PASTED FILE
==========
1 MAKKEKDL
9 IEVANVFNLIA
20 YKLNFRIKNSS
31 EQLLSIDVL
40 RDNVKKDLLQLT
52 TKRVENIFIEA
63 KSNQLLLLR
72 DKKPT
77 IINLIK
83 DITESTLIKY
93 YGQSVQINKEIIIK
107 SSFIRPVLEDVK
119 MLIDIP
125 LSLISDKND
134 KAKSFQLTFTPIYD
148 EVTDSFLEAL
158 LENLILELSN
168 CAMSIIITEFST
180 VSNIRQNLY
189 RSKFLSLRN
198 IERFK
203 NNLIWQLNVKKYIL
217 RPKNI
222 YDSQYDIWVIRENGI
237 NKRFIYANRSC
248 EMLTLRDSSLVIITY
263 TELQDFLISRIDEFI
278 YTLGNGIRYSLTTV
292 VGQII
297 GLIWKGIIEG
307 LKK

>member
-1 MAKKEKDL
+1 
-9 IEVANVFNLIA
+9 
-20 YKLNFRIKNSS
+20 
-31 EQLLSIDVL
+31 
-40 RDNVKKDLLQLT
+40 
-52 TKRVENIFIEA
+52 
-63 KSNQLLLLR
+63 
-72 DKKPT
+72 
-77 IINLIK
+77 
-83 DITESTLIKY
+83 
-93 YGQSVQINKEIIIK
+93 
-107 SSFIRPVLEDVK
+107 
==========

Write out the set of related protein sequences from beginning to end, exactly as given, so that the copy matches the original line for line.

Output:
1 MAKKEKDL
9 IEVANVFNLIA
20 YKLNFRIKNSS
31 EQLLSIDVL
40 RDNVKKDLLQLT
52 TKRVENIFIEA
63 KSNQLLLLR
72 DKKPT
77 IINLIK
83 DITESTLIKY
93 YGQSVQINKEIIIK
107 SSFIRPVLEDVK
119 MLIDIP
125 LSLISDKND
134 KAKSFQLTFTPIYD
148 EVTDSFLEAL
158 LENLILELSN
168 CAMSIIITEFST
180 VSNIRQNLY
189 RSKFLSLRN
198 IERFK
203 NNLIWQLNVKKYIL
217 RPKNI
222 YDSQYDIWVIRENGI
237 NKRFIYANRSC
248 EMLTLRDSSLVIITY
263 TELQDFLISRIDEFI
278 YTLGNGIRYSLTTV
292 VGQII
297 GLIWKGIIEG
307 LKK

>member
-1 MAKKEKDL
+1 
-9 IEVANVFNLIA
+9 
-20 YKLNFRIKNSS
+20 
-31 EQLLSIDVL
+31 
-40 RDNVKKDLLQLT
+40 
-52 TKRVENIFIEA
+52 
-63 KSNQLLLLR
+63 
-72 DKKPT
+72 
-77 IINLIK
+77 
-83 DITESTLIKY
+83 
-93 YGQSVQINKEIIIK
+93 
-107 SSFIRPVLEDVK
+107 